iOS Gaming: Have Blind Gamers Ever Had it so Good?

Member of the AppleVis Editorial Team

The number of iOS games which are playable by VoiceOver users seems to grow daily, with developers either releasing new titles that are accessible out of the box (such as The Inquisitor Audiogame Adventure and Clever Clues) or joining the VoiceOver party by making existing games accessible.

No matter what your gaming preferences are, there should be something to suit your tastes - whether you simply want to roll a dice, play card or word games against sighted friends, care for virtual pets, immerse yourself in roleplay, or go on a zombie killing rampage.

Quite simply, blind gamers have never had it so good! Or have they? It's certainly true that only a very small fraction of the games available from the App Store are actually playable by the blind, whilst the developers of many extremely high-profile and popular games show no interest in making them accessible. And no, we're not talking about highly visual games such as Angry Birds, which with the best will in the world are never going to be playable with VoiceOver. We're talking about classic games such as Monopoly, Scrabble and Uno, all of which have a form of gameplay that means they could be made accessible ... the only barrier seems to be no interest from developers in making it happen.

With such a small choice in a very large market, there is certainly a strong argument that blind gamers are being seriously short-changed.

So, whatever your views, we would love to hear what you think about gaming on the iOS platform. Has it opened up gaming to the blind? Has it turned you from a non-gamer into a casual gamer? Or an occasional gamer into a hard-core gamer? Or does the whole experience of gaming on iOS still leave you underwhelmed?

Let us know your thoughts on iOS gaming by posting a reply below, perhaps also letting us know more about your personal favorites.

As an added incentive, we have a few promo codes to give away. First up is Robo-E, a newly-released game that has the title character in charge of cleaning up the galaxy from toxic waste. The developer has already given away some promo codes to our community, but we also have some up for grabs and will be giving these away to people who take part in this discussion. We'll simply be picking names out of our virtual hat, so be sure to share your thoughts on the state of iOS gaming to make sure that your name goes into that hat!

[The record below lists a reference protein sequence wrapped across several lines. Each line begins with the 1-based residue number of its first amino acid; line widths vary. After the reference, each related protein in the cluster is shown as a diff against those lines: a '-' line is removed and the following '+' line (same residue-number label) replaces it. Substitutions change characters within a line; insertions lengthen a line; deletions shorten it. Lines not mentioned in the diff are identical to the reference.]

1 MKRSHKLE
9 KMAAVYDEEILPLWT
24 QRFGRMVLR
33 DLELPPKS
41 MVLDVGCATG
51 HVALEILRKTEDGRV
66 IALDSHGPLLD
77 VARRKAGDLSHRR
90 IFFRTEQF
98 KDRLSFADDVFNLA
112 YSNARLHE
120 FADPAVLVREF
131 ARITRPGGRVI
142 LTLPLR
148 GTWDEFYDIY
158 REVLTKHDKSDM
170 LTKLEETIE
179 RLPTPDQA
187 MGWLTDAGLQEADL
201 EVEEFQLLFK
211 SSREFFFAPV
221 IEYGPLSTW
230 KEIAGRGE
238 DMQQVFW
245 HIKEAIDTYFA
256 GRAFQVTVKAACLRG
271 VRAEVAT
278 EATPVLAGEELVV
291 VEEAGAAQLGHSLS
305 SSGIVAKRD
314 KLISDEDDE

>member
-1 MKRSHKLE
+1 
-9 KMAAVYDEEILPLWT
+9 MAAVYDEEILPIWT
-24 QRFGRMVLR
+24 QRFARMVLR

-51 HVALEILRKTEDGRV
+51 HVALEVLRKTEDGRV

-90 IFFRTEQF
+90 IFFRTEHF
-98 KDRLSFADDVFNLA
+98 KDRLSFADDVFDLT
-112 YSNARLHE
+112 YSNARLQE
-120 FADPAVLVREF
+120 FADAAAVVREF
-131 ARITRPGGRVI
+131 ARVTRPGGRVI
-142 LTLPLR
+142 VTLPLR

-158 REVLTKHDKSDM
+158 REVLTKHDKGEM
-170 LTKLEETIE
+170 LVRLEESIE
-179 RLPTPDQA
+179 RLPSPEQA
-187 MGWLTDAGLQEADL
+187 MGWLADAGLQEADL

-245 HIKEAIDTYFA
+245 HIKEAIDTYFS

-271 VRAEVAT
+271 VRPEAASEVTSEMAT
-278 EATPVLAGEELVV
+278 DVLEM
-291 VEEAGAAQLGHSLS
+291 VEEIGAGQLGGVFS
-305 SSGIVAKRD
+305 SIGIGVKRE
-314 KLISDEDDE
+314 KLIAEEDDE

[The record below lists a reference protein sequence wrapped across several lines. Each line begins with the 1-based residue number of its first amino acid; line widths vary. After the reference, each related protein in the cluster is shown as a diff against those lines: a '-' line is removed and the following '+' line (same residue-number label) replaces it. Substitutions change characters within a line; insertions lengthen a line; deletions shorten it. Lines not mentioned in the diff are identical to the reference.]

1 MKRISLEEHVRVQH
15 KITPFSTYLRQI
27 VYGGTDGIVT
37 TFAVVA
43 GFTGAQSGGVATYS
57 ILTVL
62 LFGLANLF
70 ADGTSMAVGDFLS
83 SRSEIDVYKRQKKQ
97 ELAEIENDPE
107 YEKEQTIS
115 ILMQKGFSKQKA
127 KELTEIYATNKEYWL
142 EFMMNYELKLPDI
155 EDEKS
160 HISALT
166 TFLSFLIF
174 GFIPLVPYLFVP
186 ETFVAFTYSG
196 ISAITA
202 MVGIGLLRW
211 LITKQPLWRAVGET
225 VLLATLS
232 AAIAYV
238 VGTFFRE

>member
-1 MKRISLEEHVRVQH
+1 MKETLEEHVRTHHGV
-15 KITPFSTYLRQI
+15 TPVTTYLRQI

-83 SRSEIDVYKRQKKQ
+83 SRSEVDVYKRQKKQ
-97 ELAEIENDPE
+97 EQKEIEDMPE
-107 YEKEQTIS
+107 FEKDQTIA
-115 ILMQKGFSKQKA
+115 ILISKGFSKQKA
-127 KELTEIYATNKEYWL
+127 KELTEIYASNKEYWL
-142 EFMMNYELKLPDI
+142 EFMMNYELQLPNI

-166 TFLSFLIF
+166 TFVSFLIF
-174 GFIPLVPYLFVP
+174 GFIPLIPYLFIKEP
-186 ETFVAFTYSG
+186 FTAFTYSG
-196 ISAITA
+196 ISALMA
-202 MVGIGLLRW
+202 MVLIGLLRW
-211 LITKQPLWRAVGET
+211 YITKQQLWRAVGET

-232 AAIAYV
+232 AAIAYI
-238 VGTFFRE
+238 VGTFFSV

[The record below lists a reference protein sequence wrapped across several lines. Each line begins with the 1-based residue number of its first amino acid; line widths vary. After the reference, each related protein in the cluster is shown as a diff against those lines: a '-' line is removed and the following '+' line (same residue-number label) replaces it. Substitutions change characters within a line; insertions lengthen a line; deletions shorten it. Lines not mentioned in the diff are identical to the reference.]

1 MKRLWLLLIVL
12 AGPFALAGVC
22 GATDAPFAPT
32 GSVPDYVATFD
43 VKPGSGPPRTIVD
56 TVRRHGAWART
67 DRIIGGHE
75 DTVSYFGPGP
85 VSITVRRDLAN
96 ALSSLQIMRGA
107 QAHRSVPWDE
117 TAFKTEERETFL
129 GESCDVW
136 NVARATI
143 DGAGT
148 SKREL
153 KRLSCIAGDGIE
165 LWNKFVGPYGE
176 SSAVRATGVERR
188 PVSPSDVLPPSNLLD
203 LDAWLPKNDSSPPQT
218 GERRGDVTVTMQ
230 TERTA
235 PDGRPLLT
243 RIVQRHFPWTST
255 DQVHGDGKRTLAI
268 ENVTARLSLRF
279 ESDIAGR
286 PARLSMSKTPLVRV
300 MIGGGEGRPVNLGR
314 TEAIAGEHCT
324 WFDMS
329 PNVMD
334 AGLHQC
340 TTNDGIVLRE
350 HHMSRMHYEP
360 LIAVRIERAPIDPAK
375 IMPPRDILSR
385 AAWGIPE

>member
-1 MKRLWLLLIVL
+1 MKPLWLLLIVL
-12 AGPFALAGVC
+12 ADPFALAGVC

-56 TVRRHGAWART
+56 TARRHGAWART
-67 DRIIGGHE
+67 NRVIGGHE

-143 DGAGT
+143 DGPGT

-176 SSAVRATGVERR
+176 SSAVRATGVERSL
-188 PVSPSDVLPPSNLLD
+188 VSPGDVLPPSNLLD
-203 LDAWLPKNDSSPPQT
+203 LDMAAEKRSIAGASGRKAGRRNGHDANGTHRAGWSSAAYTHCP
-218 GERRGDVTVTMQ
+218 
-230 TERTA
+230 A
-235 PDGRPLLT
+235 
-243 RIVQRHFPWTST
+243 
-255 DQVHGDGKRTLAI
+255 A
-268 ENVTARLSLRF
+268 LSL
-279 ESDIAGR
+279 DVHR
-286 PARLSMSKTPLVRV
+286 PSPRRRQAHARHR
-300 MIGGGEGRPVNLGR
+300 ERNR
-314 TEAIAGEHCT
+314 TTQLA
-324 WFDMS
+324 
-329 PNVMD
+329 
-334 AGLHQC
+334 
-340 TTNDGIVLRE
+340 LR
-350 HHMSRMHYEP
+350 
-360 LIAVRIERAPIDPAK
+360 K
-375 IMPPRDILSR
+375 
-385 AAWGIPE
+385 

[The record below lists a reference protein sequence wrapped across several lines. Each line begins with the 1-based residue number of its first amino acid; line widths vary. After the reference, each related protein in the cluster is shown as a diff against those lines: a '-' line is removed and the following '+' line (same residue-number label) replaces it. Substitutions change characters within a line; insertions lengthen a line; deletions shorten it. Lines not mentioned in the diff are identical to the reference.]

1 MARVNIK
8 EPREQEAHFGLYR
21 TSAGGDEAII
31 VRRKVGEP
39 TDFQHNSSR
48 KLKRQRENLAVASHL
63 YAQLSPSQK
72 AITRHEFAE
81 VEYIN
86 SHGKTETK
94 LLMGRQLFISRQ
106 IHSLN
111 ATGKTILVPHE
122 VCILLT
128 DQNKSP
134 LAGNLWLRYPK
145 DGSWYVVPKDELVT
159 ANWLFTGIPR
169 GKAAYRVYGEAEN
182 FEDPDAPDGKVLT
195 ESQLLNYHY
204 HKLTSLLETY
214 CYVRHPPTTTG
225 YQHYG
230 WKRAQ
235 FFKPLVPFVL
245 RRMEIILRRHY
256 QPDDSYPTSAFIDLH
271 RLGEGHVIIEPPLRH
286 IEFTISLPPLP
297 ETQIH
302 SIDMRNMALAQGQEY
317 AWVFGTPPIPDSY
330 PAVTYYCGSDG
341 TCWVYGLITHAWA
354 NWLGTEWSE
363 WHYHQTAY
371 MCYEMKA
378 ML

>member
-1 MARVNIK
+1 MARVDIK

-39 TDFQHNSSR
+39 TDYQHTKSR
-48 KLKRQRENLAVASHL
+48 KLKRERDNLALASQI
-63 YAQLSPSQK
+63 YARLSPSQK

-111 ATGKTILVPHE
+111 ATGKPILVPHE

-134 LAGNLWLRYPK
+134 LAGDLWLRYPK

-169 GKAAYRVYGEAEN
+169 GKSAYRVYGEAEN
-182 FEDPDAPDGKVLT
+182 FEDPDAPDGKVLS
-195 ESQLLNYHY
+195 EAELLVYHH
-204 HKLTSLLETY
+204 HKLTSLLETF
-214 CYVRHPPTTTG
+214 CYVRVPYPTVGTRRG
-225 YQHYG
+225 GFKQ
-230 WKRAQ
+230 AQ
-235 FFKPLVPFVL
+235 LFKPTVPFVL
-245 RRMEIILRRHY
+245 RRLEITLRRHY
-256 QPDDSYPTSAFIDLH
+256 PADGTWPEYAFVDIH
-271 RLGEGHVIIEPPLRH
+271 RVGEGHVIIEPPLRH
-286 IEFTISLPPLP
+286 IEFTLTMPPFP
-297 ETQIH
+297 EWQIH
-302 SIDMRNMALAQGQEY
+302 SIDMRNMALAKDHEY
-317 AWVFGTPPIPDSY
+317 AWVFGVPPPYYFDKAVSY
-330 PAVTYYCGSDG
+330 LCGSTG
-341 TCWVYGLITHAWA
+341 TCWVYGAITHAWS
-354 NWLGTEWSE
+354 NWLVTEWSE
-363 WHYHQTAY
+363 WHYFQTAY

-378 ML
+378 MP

Update: In addition to the promo codes for Robo-E, I'm really pleased to announce that we're now also able to give away a couple of promo codes for The Inquisitor Audiogame Adventure. As mentioned above, this is a new release on iOS which has already gained much praise from blind gamers.

With this game costing $13.99, you game lovers out there should definitely want to make sure that your names are in the hat when we choose the lucky winners! We'll be doing this tomorrow at 12 noon GMT, so don't hang around!

A big thank you to the developers of both games for their commitment to making accessible games and for letting us have these promo codes to share with our community.



Submitted by Janamari on Tuesday, March 19, 2013

Submitted by André Silva on Tuesday, August 12, 2014

Hi everyone,

I would like to make a comment on this post. I think that Stem Stumper is a very cool game for both blind gamers and sighted gamers. I'd like to thank Kwasi Mensah of Ananse Productions for developing such a brilliant game! His work with this game was simply fantastic! I hope that he continues to develop great new titles similar to Stem Stumper because I love to play it when I'm sitting down doing nothing for a long period of time. The concept behind this game is awesome! Great work!

Submitted by Bingo Little on Monday, August 11, 2014

Well folks much of this ground has been covered already so I'll keep it brief: the game I play the most as a casual gamer is Cribbage Pro. This is a game designed for everyone rather than specifically for blind people. A similar game is Chesswise, though I do find that with any form of computer chess you do need to play on a board alongside. This is what is fantastic about IOS, although it's also true to say that the games designed specifically for us are generally very good too. The big gap in the market is sports games as many people have said. I would love to spend the afternoon winning Wimbledon, becoming the PDC world darts Champion, getting the ashes back from Australia, going down the 18th green with the match all square and the Rider Cup at stake, or getting the ball back to Johny Wilkinson to allow him to drop for world cup glory. That would be superb and I would love that type of game more than any other. I realise these games present a particular challenge but someone much cleverer than me could surely think of a way round it. In any event I am surprised that some of the sports management games such as Championship Manager, or International cricket Captain, have not been made a bit more accessible.

Submitted by Mustafa Gamal on Monday, August 11, 2014

I think it is possible that more games become accessible. For example the popular game subway surfers can be accessible. It can be played by blind users using their headphones. Using zsounds it can alert you to incoming obstaculs and incoming coins. I hope I can play it one day.